Researchers at the London School of Hygiene & Tropical Medicine (LSHTM) have been awarded £2 million from the Technology Missions Fund of UK Research and Innovation (UKRI) to develop novel vaccines, diagnostics, and therapeutics.
The funding is part of a £12.3 million investment for the creation of a GlycoCell Engineering Biology Mission Hub at the University of Nottingham.
The hub will unite experts from various fields to unlock the potential of glycans, sugar-based biomolecules that function within our cells and proteins.
Glycans have a significant impact on our biology, are vital in how our immune system interacts with pathogens, and ensure the proper functioning of many modern medicines. However, they are currently very challenging to study and produce and are sometimes referred to as the „dark matter“ of biology.
With the new funding, The Hub will focus on further examining their interactions and utilizing modern technologies to enable their bioproduction. The team hopes that this will accelerate the discovery and production of vaccines, generate new therapeutics and diagnostics, and drastically reduce the production costs of advanced medications.
Glycans or sugars play a key role in both fundamental biology and biotechnology. The GlycoCell consortium will use novel approaches in engineering biology to produce more effective glycan-based therapeutics, diagnostics, and vaccines.
– Professor Brendan Wren, Co-Director of the GlycoCell Engineering Biology Mission Hub and LSHTM Vaccine Centre
Professor Wren’s co-director and lead researcher of the hub, Dr. John Heap from the School of Life Sciences at the University of Nottingham, stated:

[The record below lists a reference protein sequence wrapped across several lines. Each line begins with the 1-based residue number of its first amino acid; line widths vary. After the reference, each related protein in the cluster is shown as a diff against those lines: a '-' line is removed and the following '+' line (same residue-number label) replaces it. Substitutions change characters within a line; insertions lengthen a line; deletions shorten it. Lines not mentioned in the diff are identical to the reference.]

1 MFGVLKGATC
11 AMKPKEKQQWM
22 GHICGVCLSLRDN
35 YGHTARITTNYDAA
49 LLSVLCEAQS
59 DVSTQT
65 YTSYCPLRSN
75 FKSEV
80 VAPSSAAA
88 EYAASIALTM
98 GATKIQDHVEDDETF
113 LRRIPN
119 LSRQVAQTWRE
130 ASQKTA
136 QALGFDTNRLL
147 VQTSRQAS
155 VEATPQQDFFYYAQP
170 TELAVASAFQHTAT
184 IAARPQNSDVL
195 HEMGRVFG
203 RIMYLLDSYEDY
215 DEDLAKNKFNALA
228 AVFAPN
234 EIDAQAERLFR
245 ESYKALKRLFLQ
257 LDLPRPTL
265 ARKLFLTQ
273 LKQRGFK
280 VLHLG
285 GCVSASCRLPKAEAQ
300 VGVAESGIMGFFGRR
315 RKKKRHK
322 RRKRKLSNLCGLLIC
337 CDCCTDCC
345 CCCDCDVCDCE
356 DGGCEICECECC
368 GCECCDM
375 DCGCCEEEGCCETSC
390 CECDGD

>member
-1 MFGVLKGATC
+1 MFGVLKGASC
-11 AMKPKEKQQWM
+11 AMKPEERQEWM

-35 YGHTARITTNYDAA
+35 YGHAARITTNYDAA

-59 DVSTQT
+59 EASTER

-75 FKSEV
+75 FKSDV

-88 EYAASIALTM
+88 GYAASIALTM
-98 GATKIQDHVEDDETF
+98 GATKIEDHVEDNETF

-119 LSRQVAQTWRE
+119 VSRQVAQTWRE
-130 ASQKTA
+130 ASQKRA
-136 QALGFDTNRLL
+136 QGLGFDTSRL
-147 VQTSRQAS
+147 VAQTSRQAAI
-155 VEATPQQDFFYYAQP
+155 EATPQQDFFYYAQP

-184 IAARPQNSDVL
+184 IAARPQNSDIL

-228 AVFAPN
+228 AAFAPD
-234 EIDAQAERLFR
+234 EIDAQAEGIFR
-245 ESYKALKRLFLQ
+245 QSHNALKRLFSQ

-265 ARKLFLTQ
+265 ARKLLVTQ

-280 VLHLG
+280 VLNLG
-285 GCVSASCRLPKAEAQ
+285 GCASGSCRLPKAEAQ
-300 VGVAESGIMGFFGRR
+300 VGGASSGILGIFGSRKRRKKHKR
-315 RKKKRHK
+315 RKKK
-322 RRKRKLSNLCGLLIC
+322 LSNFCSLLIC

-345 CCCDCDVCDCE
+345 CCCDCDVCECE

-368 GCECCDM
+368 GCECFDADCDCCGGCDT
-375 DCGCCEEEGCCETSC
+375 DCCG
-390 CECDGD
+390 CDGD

„We are delighted with this significant investment from DSIT and UKRI to advance the GlycoCell Hub. It will make a leading, transformative contribution to creating a healthier, more sustainable, fairer, and prosperous future.“
Alongside the University of Nottingham, the project will involve collaboration between researchers from Imperial College London, the University of Dundee, the Quadram Institute, and the University of Exeter, as well as three industry partners – Iceni Glycoscience, Synthace Limited, Incepta Pharmaceuticals Ltd.
The hub is one of six new Engineering Biology Mission Hubs and 22 Mission Award projects announced by Minister for Science, Research, and Innovation, Andrew Griffiths, aiming to unlock the potential of engineering biology.
The goals of GlycoCell are:
- Utilize our capability to program glycan sugars, opening a world of research opportunities in biology and medical biotechnology.
- Design, test, and manufacture many novel therapeutics, diagnostics, and vaccines against pathogens affecting human and animal health.
- Enhance our epidemic preparedness.
- Combat antimicrobial resistance through the development of vaccines against bacterial and fungal pathogens, reducing our reliance on antibiotics to address these threats.
- Develop the technology to shift the production of advanced drugs to microbial hosts and significantly reduce their costs through scalable production.
- Establish and implement GlycoForge, a specialized automated facility, as a national resource of the UK, routinely developing vaccines, diagnostics, and therapeutics and ready to respond quickly to new pandemic threats within 100 days.
- Train the current generation and develop future leaders in engineering biology for science, industry, and the public sector.
London School of Hygiene & Tropical Medicine (LSHTM)